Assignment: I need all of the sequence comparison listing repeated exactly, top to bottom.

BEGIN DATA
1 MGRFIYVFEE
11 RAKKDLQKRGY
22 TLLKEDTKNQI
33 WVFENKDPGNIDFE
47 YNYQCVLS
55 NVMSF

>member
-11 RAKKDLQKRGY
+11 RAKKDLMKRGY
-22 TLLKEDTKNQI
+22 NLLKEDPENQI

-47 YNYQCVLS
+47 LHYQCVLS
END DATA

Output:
1 MGRFIYVFEE
11 RAKKDLQKRGY
22 TLLKEDTKNQI
33 WVFENKDPGNIDFE
47 YNYQCVLS
55 NVMSF

>member
-11 RAKKDLQKRGY
+11 RAKKDLMKRGY
-22 TLLKEDTKNQI
+22 NLLKEDPENQI

-47 YNYQCVLS
+47 LHYQCVLS